I saw many a group of young soul searchers come under its spell. They’d arrive jovial and full of sunshine sound - laden with cheap red wine, UE booms, and hash filled cigarettes. As soon as they stopped and realised where they were, they’d sit in silence, arms around each other, staring intently at the dull haze of the Sahara, that heaving yellow fog on the horizon, sand stuck in perpetual suspension on the edge of the sea, somewhere near El Hoceima.


I strolled through the gardens near the Plaza de la Marina. One minute I would find myself in the cool shade of exotic palms, the only sounds being my feet crunching on the gravel, a soft trickle from fountains hidden amongst the groves, and the small parrots who shot through the heavy air like fat green missiles, screeching and squawking.


The next minute I would be striding down a busy, open thoroughfare. Dodging horse and carriage drivers, hat vendors, and tourists in linen who wandered in circles. It could have been 1865, so I knew I was getting closer.


I arrived at the hostel and said my G’day’s. It was situated down a small alley near the bank, in the historic district. A strange place. Certainly not today's Spain, but a fairly well manufactured version of its former self. Cobbles that became deathly slippery after rain, and sidewalk bars full of jovial hubbub. Foreign faces laughing and quaffing, drunks stumbling from seat to seat, covered in sunscreen, skin the colour of uncooked bacon. They stepped over dusty-faced gypsies who sat, bowed with outstretched hands. No euros to spare, sorry, beers aren’t cheap here, and the pound won’t go far after conversion. Have you seen the state of this European pour? Brexit bitch. No more free money for you.


Hostesses stood in the surging crowd, directing people to tables they never intended to sit at. “We’ll just browse the…” – two beers had already appeared. The shackles were on. Someone figured out long ago that the best time to get you is when you’re wandering around a crowded avenida, holiday brain driving your legs, no agenda, possibly a bit of heat stroke. They were trained for it, but the course wasn’t intensive. To most, unsurprisingly, hustling tourists comes easily, and quite naturally.


Waiters dashed here and there, small men and women in small suits - dodging a constant barrage of bad Spanish yelled at them by fat, frustrated faces.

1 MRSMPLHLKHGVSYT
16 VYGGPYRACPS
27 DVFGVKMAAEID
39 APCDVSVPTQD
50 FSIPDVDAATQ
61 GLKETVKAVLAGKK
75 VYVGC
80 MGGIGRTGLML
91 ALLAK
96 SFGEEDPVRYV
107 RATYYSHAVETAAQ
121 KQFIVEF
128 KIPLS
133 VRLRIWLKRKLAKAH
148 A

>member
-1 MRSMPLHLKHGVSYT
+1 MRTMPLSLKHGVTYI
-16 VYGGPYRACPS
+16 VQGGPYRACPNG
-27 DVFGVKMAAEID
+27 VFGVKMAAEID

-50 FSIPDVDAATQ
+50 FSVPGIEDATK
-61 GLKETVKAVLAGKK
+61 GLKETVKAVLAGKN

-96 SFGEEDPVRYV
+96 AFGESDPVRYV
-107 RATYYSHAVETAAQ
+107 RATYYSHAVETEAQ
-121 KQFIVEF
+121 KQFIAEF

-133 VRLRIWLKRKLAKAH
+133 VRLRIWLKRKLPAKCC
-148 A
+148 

“Why don’t these bloody Diego’s speak English Margaret? DONDE ESTA LOS BAN-YOSS, POR FAR-VOR SEEN-YORAY. ES MUY MUY IMPORTANTAY!”


The waiters shrugged their shoulders and pretended not to understand. You would too. There’s only so much you can take before the seeds of revolution begin to take root.


Let me tell you about the bourgeois…   


The hostel spread itself over two buildings, one looked very much like the balcony in Verona where Romeo went to whisper soft words at the top of his lungs to Juliet. The original fuccboi. “You up?” sent ‘innocently’ at 3am. It was an old edifice, shutters and washing strung out to dry. I set my bag down in a well-ventilated room above the alley and went down to make friends with the local cats, and the free sangria.


The first person I encountered was a small Mexican. He bounded up the sweeping marble stairs carrying a compound crossbow. The last place I expected to see one of those, if I’m being honest. But nothing surprised me too much at that time. A day without something bizarre was a bizarre day indeed.


He was selling it, then joining the Foreign Legion, or so he said. (I since know he made good on that and is now somewhere in Mali, fighting Ansar Dine, one bullet in his breast pocket…better that than be taken alive. The curse, and legend, of the legionnaire).


It’s interesting to note that before I left the hostel I noticed an arrow wedged firmly in the guttering of the building next door while I was emptying the bladder one morning. Apparently he’d been firing shots out of the bathroom window. Somehow I don’t imagine he was the first to do that sort of thing here.


Either way, he promised to make me ceviche. A dish I have rather a soft spot for.


“Soy de Mazatlan”, he said, “Donde el pescado es fresco, y las mujeres son hermosa’s”.


Hard to argue with that. He was right. I’ve been to Mazatlan.


The first night dissolved into a swirling palette of colour, music, magic, sangria, cigarette and hash smoke, intelligible chatter in many languages, new friends, new connections, new ideas discussed at length, problems of the universe solved, our own personal universes expanded forever - until, as the sun rose over the hills and lit the restless ocean, we sat in silent introspection on the soft sand. Time meant nothing. We were free. It wasn’t lost on us that Malaga is the birthplace of Picasso…everything in our lives at that point was perfectly disjointed. The way he would have liked.